Scientists for DeepMind, the AI project owned by Google parent company Alphabet, seem to have run into some roadblocks recently regarding its projects development. According to a piece written by Gary Marcus for Wired, “DeepMind’s Losses and the Future of Artificial Intelligence,” DeepMind lost $572 million last year for its deep pocketed parent company and has accrued over a billion dollars in debt. While those kinds of figures are enough to make the average parent feel much better about their child’s education dollars, the folks at Alphabet are starting to wonder if researchers are taking the right approach to DeepMind’s education.
So what’s the problem with DeepMind? Well, for one thing, news of DeepMind’s jaw-dropping video game achievements have been greatly exaggerated. For instance, in StarCraft it can kick ass when trained to play on a single map with a single character. But according to Marcus, “To switch characters, you need to retrain the system from scratch.” That doesn’t sound promising when you’re trying to develop artificial general intelligence. Also, to learn it needs to acquire huge amounts of data, requiring it to play a game millions of times before mastery, far in excess of what a human would require. Additionally, according to Marcus, the energy it required to learn to play Go was similar “to the energy consumed by 12,760 human brains running continuously for three days without sleep.” That’s a lot of human brains, presumably fueled by pizza and methamphetamine if they’re powered on for three days without sleep.
A lot of DeepMind’s difficulties stem from the way it learns. Deep reinforcement learning involves recognizing patterns and being rewarded for success. It works well for learning how to play specific video games. Throw a little wrinkle at it, however, and performance breaks down. Marcus writes: “In some ways, deep reinforcement learning is a kind of turbocharged memorization; systems that use it are capable of awesome feats, but they have only a shallow understanding of what they are doing. As a consequence, current systems lack flexibility, and thus are unable to compensate if the world changes, sometimes even in tiny ways.”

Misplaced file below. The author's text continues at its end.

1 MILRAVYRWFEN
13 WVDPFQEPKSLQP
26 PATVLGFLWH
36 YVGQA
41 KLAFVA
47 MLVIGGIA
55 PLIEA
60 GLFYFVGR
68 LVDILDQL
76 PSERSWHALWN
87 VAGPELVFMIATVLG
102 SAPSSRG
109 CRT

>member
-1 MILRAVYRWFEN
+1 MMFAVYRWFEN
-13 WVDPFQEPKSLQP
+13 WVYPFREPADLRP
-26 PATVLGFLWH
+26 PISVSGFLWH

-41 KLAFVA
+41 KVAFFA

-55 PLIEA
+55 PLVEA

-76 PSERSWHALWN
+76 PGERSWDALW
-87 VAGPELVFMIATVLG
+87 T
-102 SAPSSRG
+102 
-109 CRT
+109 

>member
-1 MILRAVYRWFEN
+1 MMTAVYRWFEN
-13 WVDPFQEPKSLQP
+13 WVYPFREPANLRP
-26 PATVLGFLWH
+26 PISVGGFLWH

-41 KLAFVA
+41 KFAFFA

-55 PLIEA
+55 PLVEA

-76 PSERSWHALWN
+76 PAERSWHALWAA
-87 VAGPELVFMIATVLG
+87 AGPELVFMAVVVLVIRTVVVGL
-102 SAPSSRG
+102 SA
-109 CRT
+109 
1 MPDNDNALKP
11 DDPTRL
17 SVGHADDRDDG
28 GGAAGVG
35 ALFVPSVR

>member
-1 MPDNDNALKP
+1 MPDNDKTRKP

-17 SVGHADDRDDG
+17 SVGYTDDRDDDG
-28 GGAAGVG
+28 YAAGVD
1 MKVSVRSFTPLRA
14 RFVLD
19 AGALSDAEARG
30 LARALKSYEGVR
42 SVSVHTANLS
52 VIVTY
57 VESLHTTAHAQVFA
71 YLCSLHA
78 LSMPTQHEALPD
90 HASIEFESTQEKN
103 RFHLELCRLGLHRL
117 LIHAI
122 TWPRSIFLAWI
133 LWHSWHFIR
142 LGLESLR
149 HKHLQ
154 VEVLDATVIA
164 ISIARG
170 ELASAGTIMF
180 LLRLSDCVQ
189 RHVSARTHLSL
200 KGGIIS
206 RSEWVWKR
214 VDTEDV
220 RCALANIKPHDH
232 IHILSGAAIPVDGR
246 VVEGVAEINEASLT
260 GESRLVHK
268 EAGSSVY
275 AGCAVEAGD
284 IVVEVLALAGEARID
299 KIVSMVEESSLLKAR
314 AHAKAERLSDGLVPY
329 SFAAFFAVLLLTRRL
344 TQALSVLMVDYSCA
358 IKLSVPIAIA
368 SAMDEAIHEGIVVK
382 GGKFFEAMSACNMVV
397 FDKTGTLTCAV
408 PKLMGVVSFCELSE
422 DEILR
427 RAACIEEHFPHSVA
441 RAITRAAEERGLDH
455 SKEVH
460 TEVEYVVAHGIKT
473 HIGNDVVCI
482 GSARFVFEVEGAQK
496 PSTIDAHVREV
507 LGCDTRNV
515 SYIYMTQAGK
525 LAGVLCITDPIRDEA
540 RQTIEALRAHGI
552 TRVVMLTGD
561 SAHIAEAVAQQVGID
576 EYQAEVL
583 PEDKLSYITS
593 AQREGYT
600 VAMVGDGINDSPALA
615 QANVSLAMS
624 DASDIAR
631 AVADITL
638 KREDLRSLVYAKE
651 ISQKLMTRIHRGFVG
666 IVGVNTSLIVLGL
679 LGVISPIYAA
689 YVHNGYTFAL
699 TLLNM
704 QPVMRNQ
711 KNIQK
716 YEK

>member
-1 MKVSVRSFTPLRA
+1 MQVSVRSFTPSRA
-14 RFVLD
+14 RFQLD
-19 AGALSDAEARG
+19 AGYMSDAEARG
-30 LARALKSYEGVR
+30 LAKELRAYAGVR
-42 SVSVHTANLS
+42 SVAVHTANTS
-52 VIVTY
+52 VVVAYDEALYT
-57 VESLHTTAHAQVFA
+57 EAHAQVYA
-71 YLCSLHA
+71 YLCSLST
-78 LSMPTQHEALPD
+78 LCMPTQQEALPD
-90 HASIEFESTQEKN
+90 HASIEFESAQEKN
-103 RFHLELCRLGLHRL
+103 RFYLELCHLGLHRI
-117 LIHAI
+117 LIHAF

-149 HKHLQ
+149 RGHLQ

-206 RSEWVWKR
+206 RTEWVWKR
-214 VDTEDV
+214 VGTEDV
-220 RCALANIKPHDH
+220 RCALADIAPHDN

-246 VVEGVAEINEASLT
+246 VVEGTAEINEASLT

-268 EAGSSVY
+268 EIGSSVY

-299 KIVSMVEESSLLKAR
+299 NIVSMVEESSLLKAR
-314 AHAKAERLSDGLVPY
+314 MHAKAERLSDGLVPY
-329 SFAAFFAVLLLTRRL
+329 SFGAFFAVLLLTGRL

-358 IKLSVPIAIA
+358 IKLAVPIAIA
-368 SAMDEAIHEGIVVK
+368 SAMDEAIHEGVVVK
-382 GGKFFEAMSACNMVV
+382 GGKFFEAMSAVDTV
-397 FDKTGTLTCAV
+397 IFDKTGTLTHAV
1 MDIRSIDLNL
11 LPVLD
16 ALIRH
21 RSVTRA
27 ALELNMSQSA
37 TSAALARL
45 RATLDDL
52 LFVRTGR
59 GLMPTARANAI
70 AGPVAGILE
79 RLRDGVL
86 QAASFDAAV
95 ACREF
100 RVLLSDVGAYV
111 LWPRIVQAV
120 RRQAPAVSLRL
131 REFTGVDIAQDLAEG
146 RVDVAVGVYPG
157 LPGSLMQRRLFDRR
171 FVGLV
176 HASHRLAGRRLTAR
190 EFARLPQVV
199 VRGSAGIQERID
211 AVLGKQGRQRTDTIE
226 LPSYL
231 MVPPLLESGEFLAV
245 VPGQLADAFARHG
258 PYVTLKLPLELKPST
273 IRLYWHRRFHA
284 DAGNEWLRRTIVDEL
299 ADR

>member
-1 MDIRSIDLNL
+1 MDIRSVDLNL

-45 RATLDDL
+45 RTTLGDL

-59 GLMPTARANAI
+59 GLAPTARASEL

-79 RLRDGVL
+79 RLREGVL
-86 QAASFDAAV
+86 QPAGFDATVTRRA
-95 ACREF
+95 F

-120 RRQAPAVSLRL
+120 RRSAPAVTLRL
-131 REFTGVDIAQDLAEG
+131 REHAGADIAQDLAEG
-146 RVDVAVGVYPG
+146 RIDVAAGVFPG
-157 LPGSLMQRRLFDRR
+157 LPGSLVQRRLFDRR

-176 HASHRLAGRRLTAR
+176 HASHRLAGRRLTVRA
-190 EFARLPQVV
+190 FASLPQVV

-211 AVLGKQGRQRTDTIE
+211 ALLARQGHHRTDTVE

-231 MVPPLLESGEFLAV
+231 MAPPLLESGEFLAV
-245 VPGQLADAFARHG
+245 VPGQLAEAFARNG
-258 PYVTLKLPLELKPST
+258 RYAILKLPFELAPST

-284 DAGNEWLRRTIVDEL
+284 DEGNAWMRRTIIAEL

All of this has led researchers to question whether deep reinforcement learning is the correct approach to developing AI general intelligence. “We are discovering that the world is a really fucking complex place,” says Yuri Testicov, DeepMind’s Assistant Director of Senior Applications. “I mean, it’s one thing to sit in a lab and become really great at a handful of video games, it’s totally another to try to diagnose medical problems or discover clean energy solutions.”
Testicov and his fellow researchers are discovering that the solution to DeepMind’s woes may not come from a new approach to learning, but instead, the public may need to lower the bar on expectations. “We’re calling on the people of earth to simplify and dumb down,” adds Testicov. “Instead of expecting DeepMind to come along and grab the world by the tail, maybe we just need to make the world a little easier for it to understand. I mean, you try going to the supermarket and buying a bag of tortilla chips. Not the restaurant kind but the round ones. Not the regular but the lime. Make sure they’re low sodium and don’t get the blue corn. That requires a lot of complex awareness and decision making. So, instead of expecting perfection, if we send a robot to the supermarket and it comes back with something we can eat, we say we’re cool with that.”
Testicov has some additional advice for managers thinking about incorporating AI into the workplace. “If you’re an employer and you’re looking to bring AI on board, don’t be afraid to make accommodations for it, try not to be overly critical of job performance, and make sure you reward good work through positive feedback and praise,” says Testicov. “Oh sorry, that’s our protocol for managing millennials. Never mind.”